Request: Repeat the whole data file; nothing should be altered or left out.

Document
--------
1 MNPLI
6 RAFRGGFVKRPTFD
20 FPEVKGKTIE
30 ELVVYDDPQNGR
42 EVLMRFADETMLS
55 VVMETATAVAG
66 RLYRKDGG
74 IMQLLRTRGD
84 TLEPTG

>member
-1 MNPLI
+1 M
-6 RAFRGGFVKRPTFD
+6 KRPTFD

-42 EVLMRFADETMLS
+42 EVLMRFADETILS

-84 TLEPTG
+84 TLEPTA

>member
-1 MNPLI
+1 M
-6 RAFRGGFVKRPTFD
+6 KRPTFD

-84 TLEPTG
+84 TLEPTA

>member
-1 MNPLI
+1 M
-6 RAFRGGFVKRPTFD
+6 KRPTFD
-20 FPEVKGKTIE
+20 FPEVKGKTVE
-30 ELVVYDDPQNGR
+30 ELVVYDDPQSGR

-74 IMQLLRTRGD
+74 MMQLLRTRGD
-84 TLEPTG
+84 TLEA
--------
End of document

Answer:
1 MNPLI
6 RAFRGGFVKRPTFD
20 FPEVKGKTIE
30 ELVVYDDPQNGR
42 EVLMRFADETMLS
55 VVMETATAVAG
66 RLYRKDGG
74 IMQLLRTRGD
84 TLEPTG

>member
-1 MNPLI
+1 M
-6 RAFRGGFVKRPTFD
+6 KRPTFD

-42 EVLMRFADETMLS
+42 EVLMRFADETILS

-84 TLEPTG
+84 TLEPTA

>member
-1 MNPLI
+1 M
-6 RAFRGGFVKRPTFD
+6 KRPTFD

-84 TLEPTG
+84 TLEPTA

>member
-1 MNPLI
+1 M
-6 RAFRGGFVKRPTFD
+6 KRPTFD
-20 FPEVKGKTIE
+20 FPEVKGKTVE
-30 ELVVYDDPQNGR
+30 ELVVYDDPQSGR

-74 IMQLLRTRGD
+74 MMQLLRTRGD
-84 TLEPTG
+84 TLEA